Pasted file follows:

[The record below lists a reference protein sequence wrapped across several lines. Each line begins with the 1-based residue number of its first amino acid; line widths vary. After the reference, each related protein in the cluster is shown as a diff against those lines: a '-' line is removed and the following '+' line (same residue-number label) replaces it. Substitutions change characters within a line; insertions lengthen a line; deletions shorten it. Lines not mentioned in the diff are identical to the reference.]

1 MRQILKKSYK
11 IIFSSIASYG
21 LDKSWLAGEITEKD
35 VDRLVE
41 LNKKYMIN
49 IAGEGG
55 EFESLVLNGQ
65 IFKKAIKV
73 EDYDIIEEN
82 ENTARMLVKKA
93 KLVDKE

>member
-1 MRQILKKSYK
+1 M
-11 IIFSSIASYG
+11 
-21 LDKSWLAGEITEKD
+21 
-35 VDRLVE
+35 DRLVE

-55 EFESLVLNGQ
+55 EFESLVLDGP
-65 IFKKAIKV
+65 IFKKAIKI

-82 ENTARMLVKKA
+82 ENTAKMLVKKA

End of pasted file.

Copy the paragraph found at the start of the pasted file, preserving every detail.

[The record below lists a reference protein sequence wrapped across several lines. Each line begins with the 1-based residue number of its first amino acid; line widths vary. After the reference, each related protein in the cluster is shown as a diff against those lines: a '-' line is removed and the following '+' line (same residue-number label) replaces it. Substitutions change characters within a line; insertions lengthen a line; deletions shorten it. Lines not mentioned in the diff are identical to the reference.]